Afghan illustrator brings reading to life on Ministry of Education curriculum team
November 28, 2016
KABUL — Growing up, Beheshta always dreamed of becoming an illustrator.
“I always wished to illustrate my dreams in color picture,” she says.
She also dreamed of making a contribution to her community. Today, she is realizing both of those dreams.
Beheshta is serving on a team of 56 illustrators, curricular experts and book designers at the Ministry of Education that is working to develop early grade reading curriculum as part of the U.S. Agency for International Development-funded Afghan Children Read project.
Started in April, the Afghan Children Read project will support the Ministry of Education’s development of an evidence-based reading program in Dari and Pashto for students in grades 1 to 3 in both formal and community-based education schools. It is implemented by Creative Associates International.
“Producing materials which are technically sound and visually engaging is essential in supporting achievement for children in the early grades. This activity has ensured that the illustrations are not simply colorful and attractive, but that they support the development of reading skills such as predicting or making inferences,” says Susan Ayari, Senior Associate in Education in Conflict at Creative.
As an illustrator on the curriculum development team, Beheshta’s goal is to create compelling content that engages young students and helps to build a culture of reading. For example, one of her illustrations shows a father encouraging his son to study.
“My desires through illustration to contribute to helping children enhance their knowledge and skills in reading and learning. That’s why I am here! I believe books with color pictures will help the children to learn quickly and catch easily the core message of the topics while reading,” she says.
Though her family supports her career, Beheshta says she battles against the lack of community support for her profession as an artist.
“The unfair traditions and numerous violations against women in the country have always been a barrier to fulfilling my dreams. But now I made my dreams come true and can help early grade students through my profession,” she says.
She is intent on proving to her younger siblings and other youth from her community, especially girls, that they can follow their dreams and make a difference. While school enrollment for girls and boys has risen greatly since the fall of the Taliban in 2001, girls face unique barriers to continuing their education, such as a lack of female teachers and girls’ only facilities and sociocultural attitudes that keep girls at home.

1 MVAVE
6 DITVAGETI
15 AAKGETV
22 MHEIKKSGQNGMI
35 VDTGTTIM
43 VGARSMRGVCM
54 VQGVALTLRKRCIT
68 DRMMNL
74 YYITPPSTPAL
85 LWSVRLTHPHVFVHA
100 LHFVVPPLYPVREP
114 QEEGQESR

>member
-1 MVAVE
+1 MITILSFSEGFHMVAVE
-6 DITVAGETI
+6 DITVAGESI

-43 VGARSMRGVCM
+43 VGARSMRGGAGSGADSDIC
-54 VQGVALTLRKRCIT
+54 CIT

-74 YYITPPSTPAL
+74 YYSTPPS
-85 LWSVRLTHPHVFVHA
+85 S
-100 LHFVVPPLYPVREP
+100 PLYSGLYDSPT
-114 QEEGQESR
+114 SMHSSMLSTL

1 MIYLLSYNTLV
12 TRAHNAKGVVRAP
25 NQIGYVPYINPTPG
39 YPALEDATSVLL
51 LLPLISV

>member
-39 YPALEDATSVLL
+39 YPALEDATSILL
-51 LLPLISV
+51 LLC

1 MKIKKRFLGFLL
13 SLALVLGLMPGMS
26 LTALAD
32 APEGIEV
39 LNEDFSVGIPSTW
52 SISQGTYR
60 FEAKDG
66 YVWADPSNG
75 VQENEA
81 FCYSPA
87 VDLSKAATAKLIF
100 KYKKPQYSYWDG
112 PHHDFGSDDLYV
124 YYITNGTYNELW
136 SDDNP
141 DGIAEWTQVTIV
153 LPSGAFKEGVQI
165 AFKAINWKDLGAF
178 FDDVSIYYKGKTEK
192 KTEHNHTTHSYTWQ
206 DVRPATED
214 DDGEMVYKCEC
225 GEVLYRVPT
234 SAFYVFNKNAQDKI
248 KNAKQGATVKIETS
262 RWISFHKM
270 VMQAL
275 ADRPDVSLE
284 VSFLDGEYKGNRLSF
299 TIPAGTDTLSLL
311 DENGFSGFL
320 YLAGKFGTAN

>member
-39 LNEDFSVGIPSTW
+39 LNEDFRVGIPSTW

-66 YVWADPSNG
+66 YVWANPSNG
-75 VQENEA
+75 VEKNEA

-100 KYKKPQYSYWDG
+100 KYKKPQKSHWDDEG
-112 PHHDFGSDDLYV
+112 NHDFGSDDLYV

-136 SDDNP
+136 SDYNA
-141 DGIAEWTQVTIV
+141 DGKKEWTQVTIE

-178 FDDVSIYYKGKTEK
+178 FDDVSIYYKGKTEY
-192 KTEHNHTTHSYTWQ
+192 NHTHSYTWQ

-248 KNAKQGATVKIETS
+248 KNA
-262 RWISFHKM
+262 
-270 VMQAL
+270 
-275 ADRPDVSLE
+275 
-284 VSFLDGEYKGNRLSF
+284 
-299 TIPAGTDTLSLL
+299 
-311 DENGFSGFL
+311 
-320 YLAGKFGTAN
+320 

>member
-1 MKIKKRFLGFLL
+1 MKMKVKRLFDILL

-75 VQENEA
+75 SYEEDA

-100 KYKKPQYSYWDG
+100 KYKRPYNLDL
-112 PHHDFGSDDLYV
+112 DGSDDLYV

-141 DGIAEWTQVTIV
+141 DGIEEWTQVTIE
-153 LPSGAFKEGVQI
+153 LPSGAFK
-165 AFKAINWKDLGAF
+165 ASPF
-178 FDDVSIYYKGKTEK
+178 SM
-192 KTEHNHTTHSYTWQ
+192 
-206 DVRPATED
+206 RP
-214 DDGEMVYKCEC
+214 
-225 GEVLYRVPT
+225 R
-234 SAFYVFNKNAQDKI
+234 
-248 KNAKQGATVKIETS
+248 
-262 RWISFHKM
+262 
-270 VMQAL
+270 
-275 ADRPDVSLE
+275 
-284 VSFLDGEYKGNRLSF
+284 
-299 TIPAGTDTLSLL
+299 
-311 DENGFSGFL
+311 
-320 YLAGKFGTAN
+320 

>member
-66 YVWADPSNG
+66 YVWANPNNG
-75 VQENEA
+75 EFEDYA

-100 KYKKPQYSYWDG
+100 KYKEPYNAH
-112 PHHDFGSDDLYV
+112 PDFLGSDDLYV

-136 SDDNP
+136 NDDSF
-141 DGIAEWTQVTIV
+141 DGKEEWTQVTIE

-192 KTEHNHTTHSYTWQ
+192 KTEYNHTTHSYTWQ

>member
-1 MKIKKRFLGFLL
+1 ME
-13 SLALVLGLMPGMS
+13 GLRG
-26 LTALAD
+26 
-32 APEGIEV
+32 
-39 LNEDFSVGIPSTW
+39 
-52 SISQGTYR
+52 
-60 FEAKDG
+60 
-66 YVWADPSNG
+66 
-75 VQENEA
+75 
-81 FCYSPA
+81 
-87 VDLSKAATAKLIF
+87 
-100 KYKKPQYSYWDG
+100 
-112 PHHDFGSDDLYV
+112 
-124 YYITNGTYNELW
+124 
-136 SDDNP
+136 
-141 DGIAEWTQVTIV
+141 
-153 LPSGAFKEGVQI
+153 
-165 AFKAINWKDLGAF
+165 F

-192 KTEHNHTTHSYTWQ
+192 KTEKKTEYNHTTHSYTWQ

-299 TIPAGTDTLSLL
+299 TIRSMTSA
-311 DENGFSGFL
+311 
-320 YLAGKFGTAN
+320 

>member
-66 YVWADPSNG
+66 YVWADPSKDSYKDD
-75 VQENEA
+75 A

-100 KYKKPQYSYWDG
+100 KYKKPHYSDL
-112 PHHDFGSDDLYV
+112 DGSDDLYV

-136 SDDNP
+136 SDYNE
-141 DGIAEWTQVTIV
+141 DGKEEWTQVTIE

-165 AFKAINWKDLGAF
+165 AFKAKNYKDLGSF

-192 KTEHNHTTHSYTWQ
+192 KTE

In her work, Beheshta hopes to set an example about the power of education and believes that her illustrations can play a part in keeping girls engaged in learning.
“Girls can bring changes in every aspect of education development. I do my best to illustrate the books in order to easily grab and hold the attention of early grade readers,” she says.
As part of five-year Afghan Children Read project, three illustrators including Beheshta, along with curricula writers and books designers, have been involved in a six-week training and on-the-job support program for the development of materials for students in grades 1 to 3.
Through the training, Beheshta has gained the technical know-how and skills necessary to illustrate stories based on new early grade reading standards. She uses her training to sketch and color curriculum stories into pictures that will engage early grade readers and enhance their learning outcomes
Over the course of the next two years, the materials will be rolled out in 433 schools to 867 teachers in Herat and Nangarhar provinces. They were field tested in a November pilot in Herat and Kabul provinces.
Ministry investment in early grade reading
Emerging from a devastating and prolonged period of civil war, Afghanistan has significantly lagged behind most neighboring countries in nearly all education statistics. Since the end of the civil war, the Government of the Islamic Republic of Afghanistan has structured its policy to focus on improving education and literacy skills at large in the country.
Despite increased primary enrollment rates across the country, the lack of trainings and resources has hindered teachers’ ability to learn and apply new knowledge on early grade reading principles in primary level classrooms. The Afghan Children Read project plans to address this by advancing national literacy and learning across the country.
During a three-day workshop in August, 55 key personnel from the Ministry of Education’s curriculum and research departments, including 15 women, worked closely with project education experts to prepare for the new materials development.
This collaborative learning workshop was a critical component of the materials development process and will set the stage for ongoing learning as the materials take shape, says the project’s senior multilingual education specialist.
“Learning is not done by just listening to new information and discussing it. In the case of materials development, it also needs to be applied, reflected on and linked back to the teaching and discussion that happened before,” he says.
For Afghan children, the Ministry of Education’s investment in early grade reading through the new materisals development is a step toward better performance and better educational outcomes across the board.
One Ministry of Education workshop participant says that the materials, which reflect international early grade reading standards, will help to boost student reading skills and therefore also improve learning across subject areas. It is an investment worth making, he says.
“Improving learning outcomes in early literacy, like Afghan Children Read is doing, is one of the ways to ensure the future of Afghanistan’s children is bright.”